mystery wine #2 – Spiced gum, wet wool, spiced plum and a grapey/gooseberry character that takes me out of my comfort zone, though I’m soon returned to it but a huge minerality. I guess Trimbach, which is right, but get the site wrong, mostly due to shock over the early readiness of the vintage…which I’d not have guessed would be this open and this developed so soon, even from a year in which overripeness was a regional problem; anyone with sufficient store may want to check on one just to see how they’re doing. Trimbach 1997 Riesling “Cuvée Frédéric Émile” (Alsace)

In a completely different direction:

Edmunds St. John 2004 “Shell & Bone” (Paso Robles) – This is the white “Los Robles Viejos” with a shiny new easily-marketable name, or so Steve assures us. New name, same terrific wine; Steve muses that this might be his best yet. It’s roussanne from Tablas Creek and marsanne/viognier from the Rozet vineyard, and it shows floral spiced apricot, sweetly ripe hazelnut, and drying skin tannins. After the relatively restrained rieslings it comes off a bit hot – though just a bit – but this is hardly unusual for the white grapes of the Rhône, planted anywhere. As is typical, is has an upfront friendliness that will win easy friends, but some complexity and length for those looking for a little more from their wine. Yet another fine effort.

mystery wine #3 – Corked (not really a “mystery wine” in the sense of something served blind, but Claude tells us is that there was a wine in the on-deck circle, but it’s corked, so he’s not serving it).

Mönchhof 1990 Erdener Treppchen Riesling Spätlese (008 91) (Mosel-Saar-Ruwer) – Creamed corn, ripe nectarine and tangerine, big-shouldered with good acidity. Long and lovely, but to be honest a bit monolithic. It’s a niggling criticism, but it’s there.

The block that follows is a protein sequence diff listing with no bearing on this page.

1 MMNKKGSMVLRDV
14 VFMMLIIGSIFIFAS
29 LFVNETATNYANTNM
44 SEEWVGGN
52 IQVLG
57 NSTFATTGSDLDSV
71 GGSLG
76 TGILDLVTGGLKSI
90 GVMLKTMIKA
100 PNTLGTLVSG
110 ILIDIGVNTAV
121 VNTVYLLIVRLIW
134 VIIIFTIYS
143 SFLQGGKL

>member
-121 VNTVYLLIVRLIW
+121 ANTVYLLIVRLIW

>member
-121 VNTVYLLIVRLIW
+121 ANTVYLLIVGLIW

JL Chave 1992 Hermitage (rouge) (Rhône) – Like the Bonnezeaux from two nights ago, this is a wine that’s been with me almost since the beginning of my cellar-building. I can’t even begin to express the dismay I feel when I see what I paid for it, vs. the going price of Chave’s rouge. Anyway, I fear the worst…and don’t get it. Funky smoked mule feet, baked and tarred blackberry, soy, black olive, and black peppercorn with a structured fruit-and-salt poise that builds to moderate intensity and then slowly fades away. If it can be said of such a wine, an almost “pretty” Hermitage (though entirely without the modern gloss that usually leads to such descriptors). Mature, but certainly not fragile, and pretty terrific. And yes: I wrote “mule feet.”

Edmunds St. John 1992 Syrah “Grand Heritage” (California) – Steve’s play on “Grange Hermitage,” though of course there’s only a passing resemblance. Baked hickory, plum, and green olives sprinkled with coffee grounds and old thyme, and showing just enough dried, leathery blackberry skins to out-fruit (though not quite out-complex) the Chave. It, too, is long and lovely with good acidity, but there is a very faintly watery note on the finish, and I think it’s closer to the end of its life than the Hermitage. I wouldn’t kick either of these wines out of bed, and while my personal preferences run towards the Chave, I think the ESJ proves that California syrah can gain complexity and tertiary qualities with age, if not prevented from doing any more than “lasting” by a modernistic prison of oak, overripeness, and glitzy structural management.

Gentaz-Dervieux 1991 Côte-Rôtie Côte-Brune (Rhône) – Gosh, what a surprise: Claude serving a Gentaz-Dervieux wine. You’d almost think he liked the domaine. OK, enough teasing: very restrained on the nose, elegant and silky, showing roasted leather, brazil nuts, thyme and tarragon, and black plum, but showing it all through a filter or perhaps (for you trumpeters out there) a harmonic mute, as if it’s struggling under the weight of…something…that’s holding back the full expression of the fruit. Not the best G-D I’ve tasted, but there’s certainly nothing “wrong” with it either.

Lefcourt/Charles Moncaut (Gentaz-Dervieux) 1983 Côte-Rôtie (Rhône) – This, however, is barely restrainable. First, there’s brett…or, more accurately, BRETT!!!…with earth and rotted tar. I suppose it sounds unpleasant, but it’s really not; I guess you have to be there. Anyway, George Clinton takes a holiday with the ascent of a soft, red fruit and dried spice-baked nut characteristic leading into bloody raspberries and a slightly metallic, iron filing texture that dominates the finish. Lovely and pretty, but growing larger-scaled and more complex well into its coda and fadeout, this is a rather monumental Côte-Rôtie.

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Copyright ©2005 Thor Iverson.